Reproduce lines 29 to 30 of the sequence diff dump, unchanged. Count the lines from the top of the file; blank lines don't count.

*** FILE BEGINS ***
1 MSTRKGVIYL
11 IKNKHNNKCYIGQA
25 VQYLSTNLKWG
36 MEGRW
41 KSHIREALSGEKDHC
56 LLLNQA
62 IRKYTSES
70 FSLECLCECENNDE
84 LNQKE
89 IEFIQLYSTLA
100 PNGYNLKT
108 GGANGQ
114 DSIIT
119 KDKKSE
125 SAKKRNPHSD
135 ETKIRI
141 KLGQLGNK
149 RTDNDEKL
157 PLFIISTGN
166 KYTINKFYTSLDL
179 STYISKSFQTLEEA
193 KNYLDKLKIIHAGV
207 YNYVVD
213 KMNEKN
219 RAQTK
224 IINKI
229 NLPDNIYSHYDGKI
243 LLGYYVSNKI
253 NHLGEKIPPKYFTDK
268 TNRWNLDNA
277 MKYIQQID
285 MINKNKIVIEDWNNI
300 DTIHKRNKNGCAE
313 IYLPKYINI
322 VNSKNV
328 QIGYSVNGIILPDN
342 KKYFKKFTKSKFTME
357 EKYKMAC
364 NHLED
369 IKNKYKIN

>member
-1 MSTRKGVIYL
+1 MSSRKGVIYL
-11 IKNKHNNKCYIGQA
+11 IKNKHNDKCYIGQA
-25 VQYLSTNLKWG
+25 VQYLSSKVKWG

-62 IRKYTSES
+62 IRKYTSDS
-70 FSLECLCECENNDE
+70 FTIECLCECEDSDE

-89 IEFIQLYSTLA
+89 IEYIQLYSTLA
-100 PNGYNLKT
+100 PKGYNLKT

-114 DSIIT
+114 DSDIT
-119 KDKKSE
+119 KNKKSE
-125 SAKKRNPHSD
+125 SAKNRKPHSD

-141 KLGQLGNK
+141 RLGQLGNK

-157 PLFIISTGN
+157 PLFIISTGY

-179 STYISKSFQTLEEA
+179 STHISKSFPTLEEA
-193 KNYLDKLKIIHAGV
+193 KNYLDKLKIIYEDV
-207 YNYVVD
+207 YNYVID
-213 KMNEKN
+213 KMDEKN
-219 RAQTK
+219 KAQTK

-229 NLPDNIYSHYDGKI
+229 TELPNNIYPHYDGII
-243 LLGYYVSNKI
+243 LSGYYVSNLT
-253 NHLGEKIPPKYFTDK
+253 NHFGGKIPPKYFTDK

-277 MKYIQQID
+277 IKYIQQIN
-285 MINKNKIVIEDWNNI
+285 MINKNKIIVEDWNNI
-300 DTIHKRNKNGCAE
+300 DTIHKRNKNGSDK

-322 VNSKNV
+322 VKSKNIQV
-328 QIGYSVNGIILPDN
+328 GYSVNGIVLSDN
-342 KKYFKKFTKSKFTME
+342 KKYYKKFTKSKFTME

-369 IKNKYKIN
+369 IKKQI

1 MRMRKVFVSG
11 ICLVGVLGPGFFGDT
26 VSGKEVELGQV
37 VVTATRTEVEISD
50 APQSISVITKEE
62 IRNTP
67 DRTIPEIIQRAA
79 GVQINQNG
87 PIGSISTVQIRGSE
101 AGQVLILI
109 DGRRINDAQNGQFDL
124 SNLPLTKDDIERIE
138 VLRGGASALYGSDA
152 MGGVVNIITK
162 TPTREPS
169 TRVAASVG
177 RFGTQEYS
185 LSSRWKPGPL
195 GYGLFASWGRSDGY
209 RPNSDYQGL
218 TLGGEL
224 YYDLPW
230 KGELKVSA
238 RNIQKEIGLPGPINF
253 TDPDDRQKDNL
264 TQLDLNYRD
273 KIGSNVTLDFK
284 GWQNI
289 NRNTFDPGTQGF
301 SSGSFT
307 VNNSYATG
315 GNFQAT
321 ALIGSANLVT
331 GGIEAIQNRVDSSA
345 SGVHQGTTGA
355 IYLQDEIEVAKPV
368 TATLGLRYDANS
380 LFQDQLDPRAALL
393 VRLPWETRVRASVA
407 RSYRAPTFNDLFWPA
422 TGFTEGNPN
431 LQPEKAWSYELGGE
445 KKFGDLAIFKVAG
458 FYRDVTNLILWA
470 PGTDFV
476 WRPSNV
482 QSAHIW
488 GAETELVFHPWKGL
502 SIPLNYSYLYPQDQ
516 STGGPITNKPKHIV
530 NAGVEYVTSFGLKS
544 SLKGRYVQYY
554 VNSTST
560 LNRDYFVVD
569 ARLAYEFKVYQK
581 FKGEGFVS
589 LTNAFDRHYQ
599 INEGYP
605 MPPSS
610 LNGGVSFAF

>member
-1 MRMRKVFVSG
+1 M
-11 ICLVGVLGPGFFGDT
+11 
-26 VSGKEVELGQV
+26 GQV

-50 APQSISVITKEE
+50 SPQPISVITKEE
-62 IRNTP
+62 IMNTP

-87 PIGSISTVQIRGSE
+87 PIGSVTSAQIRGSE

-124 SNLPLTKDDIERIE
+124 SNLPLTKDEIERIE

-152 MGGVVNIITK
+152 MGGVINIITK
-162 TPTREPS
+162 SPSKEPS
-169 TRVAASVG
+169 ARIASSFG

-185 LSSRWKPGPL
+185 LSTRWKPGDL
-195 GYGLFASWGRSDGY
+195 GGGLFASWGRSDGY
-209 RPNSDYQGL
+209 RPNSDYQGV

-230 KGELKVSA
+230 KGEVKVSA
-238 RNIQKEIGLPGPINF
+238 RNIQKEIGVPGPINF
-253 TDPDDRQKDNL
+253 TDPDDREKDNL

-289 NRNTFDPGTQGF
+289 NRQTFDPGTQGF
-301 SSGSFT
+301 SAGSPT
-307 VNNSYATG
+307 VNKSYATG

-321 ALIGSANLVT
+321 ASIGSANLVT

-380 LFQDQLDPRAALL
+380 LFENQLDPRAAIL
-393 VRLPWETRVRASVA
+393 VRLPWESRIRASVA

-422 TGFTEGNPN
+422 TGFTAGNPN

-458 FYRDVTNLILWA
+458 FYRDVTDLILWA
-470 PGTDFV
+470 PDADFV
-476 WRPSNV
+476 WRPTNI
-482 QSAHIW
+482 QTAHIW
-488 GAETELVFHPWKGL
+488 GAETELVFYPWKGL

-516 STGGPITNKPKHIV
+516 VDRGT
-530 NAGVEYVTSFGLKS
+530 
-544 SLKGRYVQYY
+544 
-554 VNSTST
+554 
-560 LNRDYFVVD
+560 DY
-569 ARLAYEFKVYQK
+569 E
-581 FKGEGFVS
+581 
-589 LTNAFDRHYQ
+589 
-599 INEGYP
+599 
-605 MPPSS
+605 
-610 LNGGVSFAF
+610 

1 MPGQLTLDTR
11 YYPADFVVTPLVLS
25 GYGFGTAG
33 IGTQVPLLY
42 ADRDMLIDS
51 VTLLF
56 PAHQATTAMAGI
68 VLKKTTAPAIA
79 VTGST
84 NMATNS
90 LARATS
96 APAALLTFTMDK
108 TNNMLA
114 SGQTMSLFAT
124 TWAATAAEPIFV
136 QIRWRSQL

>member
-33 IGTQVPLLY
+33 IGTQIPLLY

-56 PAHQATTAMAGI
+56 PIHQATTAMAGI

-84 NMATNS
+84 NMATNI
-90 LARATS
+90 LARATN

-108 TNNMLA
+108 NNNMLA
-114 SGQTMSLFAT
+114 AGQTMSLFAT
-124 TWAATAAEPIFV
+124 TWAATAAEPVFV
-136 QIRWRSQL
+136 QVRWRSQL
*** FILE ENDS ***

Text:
253 NHLGEKIPPKYFTDK
268 TNRWNLDNA